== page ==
The Crags
excerpts from the book
Incredible Backcountry Trails 
by David Day

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Incredible Backcountry Trails
  • access info for 120 trailheads
  • 90 colorful trail maps
  • 305 full color photographs
  • loads of hiking tips
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    Distance: 4.0 miles (round trip)

    Walking time:  2 1/2 hours

    : 720 ft. gain/loss
       The Crags Trailhead (start): 10,080 ft
       The Crags viewpoint: 10,800 ft.

    Trail: Generally well marked and easy to follow

    Season: Summer through mid-fall. The higher parts of the trail are generally covered with snow from late November through late June.

    Vicinity: Near Colorado Springs

    The CragsThe Crags


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    Many mysteries still surround the formation of the Rocky Mountains, but one of the most intriguing puzzles concerns the formation of Pikes Peak on the southern tip of the Front Range. Pikes Peak was created some 60 million years ago when a large deposit Pikes Peak Granite was pushed up from deep within the earth. The puzzling thing is that after the rock reached the earth’s surface it seemed to expand and flow outward, eventually covering many square miles of much younger sedimentary rock. This wouldn’t seem unreasonable if the rock had been in liquid or plastic form, but in this case the material was far from liquid. It was solid Precambrian granite that had cooled and crystallized a billion years before it was pushed to the surface. It is difficult to imagine solid granite being squeezed out of the earth like toothpaste from a tube and then flowing horizontally like cold molasses across the earth’s surface. But that appears to be exactly what happened.

    Granite is an igneous rock that can only form under extreme temperatures and pressures, so it was definitely not in a liquid or plastic state when the extrusion took place. The Pikes Peak Granite, however, is so badly fractured and jointed that it must have been subjected to enormous forces while it was being pushed to the surface. The beautiful, pinkish boulders that surround the peak often look like they have been pushed through a meat chopper.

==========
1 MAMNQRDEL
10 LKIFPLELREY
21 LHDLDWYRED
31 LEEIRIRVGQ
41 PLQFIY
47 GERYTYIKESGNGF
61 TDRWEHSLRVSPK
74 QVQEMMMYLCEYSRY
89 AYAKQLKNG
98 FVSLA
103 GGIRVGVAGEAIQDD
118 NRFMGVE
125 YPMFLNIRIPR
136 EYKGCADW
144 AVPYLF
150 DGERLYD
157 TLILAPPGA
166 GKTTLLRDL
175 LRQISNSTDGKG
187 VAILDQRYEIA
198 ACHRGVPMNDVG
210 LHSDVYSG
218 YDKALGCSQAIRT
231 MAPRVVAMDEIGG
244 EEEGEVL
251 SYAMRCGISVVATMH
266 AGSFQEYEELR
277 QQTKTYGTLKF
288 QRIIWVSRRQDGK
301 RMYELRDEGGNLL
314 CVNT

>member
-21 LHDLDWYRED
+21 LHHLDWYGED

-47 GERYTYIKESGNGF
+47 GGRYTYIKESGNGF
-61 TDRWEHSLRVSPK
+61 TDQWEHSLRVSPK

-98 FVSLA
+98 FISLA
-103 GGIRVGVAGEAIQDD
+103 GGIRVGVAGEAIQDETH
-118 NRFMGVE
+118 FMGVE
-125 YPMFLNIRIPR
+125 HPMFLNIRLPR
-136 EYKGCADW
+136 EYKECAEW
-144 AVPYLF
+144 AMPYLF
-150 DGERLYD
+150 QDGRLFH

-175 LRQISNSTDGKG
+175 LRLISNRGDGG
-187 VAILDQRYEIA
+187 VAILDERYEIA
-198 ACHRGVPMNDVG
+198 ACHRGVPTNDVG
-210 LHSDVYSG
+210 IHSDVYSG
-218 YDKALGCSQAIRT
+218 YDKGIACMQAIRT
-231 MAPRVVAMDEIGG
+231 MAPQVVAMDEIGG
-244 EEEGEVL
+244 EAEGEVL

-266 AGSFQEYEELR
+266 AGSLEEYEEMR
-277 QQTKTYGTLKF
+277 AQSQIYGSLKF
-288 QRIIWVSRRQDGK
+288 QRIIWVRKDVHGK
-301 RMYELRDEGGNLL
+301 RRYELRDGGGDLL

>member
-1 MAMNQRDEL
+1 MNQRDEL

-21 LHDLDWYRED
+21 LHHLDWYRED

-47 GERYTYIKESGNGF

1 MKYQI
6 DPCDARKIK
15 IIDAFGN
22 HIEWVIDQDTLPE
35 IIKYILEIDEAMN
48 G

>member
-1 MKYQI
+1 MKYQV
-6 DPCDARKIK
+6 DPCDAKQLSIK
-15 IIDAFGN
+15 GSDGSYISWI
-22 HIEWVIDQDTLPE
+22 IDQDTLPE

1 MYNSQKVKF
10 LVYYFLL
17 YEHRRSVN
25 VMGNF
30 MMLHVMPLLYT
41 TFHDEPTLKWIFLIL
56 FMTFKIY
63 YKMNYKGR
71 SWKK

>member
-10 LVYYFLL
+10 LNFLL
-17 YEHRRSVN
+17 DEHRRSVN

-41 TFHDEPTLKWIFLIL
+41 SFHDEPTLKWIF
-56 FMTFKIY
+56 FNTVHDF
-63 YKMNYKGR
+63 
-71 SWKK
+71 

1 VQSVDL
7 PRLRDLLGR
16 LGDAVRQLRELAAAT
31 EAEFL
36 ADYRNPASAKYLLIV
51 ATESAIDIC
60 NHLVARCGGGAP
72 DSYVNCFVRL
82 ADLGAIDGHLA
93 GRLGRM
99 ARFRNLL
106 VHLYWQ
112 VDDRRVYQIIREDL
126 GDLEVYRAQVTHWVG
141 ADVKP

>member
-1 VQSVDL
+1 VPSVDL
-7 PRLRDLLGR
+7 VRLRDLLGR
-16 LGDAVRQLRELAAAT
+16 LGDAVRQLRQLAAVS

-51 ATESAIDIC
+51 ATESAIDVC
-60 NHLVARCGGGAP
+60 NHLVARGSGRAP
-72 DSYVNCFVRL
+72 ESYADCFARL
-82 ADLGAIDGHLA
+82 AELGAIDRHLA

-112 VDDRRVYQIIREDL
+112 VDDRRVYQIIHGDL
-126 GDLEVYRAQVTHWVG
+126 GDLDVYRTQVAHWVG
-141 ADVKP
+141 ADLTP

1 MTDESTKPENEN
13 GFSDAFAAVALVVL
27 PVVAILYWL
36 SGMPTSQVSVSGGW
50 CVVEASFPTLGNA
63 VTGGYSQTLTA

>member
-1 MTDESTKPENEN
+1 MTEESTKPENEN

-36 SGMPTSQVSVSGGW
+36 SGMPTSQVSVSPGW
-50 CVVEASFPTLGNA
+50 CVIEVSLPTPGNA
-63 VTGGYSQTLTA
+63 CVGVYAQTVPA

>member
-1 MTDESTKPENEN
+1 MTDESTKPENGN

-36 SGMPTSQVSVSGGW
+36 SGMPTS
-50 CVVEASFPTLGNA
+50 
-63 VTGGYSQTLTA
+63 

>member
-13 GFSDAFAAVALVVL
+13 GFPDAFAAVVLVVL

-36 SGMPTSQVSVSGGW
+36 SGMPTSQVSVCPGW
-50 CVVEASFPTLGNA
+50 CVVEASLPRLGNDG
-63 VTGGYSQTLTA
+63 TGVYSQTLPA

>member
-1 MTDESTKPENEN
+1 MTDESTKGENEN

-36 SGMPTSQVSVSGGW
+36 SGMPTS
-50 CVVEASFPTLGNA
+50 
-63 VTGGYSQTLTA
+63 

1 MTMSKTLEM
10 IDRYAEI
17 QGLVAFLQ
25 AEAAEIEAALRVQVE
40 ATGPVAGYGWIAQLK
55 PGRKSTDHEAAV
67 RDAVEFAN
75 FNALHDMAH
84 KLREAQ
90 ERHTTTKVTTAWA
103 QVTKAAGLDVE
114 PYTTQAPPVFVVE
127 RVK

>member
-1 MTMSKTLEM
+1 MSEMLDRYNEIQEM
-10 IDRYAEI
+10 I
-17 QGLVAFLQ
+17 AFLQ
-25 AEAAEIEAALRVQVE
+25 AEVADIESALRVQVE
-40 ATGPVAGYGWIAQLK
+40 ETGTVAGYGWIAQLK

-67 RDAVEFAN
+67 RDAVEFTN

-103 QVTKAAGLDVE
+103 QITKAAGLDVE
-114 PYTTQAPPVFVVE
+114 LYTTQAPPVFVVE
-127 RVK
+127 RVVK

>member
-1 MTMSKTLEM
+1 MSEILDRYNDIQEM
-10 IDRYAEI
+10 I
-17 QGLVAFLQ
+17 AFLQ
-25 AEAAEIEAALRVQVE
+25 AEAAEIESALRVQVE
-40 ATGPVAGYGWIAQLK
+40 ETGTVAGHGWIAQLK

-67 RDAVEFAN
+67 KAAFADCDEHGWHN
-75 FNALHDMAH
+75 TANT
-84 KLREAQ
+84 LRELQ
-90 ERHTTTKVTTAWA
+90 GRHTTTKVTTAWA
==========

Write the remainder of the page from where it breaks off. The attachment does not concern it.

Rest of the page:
Granite is normally a hard, smooth material that stands up well to the forces of erosion, but on Pikes Peak the stubby interlocking crystals of quartz, feldspar, hornblende and mica are filled with hairline cracks. Because of the fractured texture of the stone it is highly vulnerable to the forces of erosion, and over the years the rocky outcroppings that surround the peak have eroded into a weird gallery of unlikely shapes. To a large extent it is the spires and pinnacles of Pikes Peak Granite surrounding the trail that make this short walk so delightful.

    From the Crags Campground the trail proceeds eastward through a narrow valley that is alternately filled with Engelmann spruce, quaking aspen, and open meadows. The valley is surprising pretty, especially in the grassy areas where there are nice views of the granite pinnacles on the south side of the small canyon.

    After 10 minutes the trail comes to a junction where a smaller spur branches off to cross Fourmile Creek on the right. Bear left at this point, walking straight up the valley. The trail continues for the next mile at an almost level grade, then begins climbing up into the trees near the head of the creek. At this point the trail is much less distinct but still relatively easy to follow. Finally, after an elevation gain of 500 feet from the trailhead, the trail seems almost to disappear altogether.

    Don’t stop at the apparent end of the trail, but continue climbing straight ahead for another 300 yards. After an additional 200 feet of elevation gain you will come to the end of a high promontory where there are great views of the Pikes Peak Granite formations as well as the Catamount Reservoirs 2.5 miles to the north. As an added bonus, there is also a small grove of bristlecone pine trees at the top of the promontory. There is no way to know how old these particular trees are, but bristlecone pines have been known to live over 4,000 years-longer than any other higher organism on earth They always seem to grow on windswept ridges where little else can survive.


    The book includes more text, more photographs, and trail maps.

    If you are interested in a supplemental map of the The Crags
    we recommend:
    Pikes Peak  (Trails Illustrated, map #137)

    Click here for DISCOUNTED MAP ORDERS

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